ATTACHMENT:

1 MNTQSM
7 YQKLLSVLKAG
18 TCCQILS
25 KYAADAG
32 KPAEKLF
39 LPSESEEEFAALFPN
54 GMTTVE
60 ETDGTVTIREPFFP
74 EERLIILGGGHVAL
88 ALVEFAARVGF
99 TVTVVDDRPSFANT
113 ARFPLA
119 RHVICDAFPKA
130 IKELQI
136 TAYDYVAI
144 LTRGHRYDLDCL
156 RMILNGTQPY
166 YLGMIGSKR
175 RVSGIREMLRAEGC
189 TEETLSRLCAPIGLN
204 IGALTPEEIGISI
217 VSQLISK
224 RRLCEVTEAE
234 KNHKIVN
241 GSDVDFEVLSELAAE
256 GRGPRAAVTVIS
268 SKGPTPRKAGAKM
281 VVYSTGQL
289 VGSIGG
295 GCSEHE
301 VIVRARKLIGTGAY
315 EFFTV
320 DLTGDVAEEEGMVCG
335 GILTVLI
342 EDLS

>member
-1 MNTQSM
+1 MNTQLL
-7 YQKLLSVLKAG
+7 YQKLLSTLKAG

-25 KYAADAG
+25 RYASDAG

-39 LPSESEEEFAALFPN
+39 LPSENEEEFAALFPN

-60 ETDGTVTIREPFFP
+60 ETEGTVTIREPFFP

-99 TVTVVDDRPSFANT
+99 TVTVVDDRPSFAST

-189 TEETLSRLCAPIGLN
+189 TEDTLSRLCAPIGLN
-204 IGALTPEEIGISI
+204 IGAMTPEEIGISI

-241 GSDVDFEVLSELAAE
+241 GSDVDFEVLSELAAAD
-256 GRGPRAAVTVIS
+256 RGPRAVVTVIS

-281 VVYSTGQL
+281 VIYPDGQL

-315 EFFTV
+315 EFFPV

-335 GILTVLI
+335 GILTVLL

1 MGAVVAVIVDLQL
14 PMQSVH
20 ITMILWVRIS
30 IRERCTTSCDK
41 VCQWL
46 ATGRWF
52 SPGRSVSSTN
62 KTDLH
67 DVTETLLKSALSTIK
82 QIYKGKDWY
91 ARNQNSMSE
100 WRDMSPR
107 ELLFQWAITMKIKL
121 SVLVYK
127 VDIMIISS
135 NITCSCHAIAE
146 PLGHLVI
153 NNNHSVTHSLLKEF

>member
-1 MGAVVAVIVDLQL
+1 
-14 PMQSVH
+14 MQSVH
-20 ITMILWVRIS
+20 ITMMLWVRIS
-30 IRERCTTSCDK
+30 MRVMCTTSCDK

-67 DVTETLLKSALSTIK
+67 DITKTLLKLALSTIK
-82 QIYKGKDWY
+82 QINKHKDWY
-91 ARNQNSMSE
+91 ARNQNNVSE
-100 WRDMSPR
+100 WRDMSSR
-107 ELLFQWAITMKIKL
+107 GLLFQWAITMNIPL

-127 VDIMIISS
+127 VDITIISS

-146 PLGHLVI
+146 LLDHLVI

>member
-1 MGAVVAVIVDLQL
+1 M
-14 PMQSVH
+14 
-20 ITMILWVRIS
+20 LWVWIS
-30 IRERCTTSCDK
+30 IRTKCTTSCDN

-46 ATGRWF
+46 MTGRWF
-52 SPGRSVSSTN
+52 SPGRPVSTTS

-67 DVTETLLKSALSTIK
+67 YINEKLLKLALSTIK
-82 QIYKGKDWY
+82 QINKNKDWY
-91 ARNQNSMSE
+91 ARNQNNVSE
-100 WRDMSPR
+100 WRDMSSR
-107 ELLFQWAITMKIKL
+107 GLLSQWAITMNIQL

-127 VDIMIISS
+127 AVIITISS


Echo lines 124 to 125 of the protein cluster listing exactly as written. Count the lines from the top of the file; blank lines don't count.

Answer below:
+100 WRDMSSR
-107 ELLFQWAITMKIKL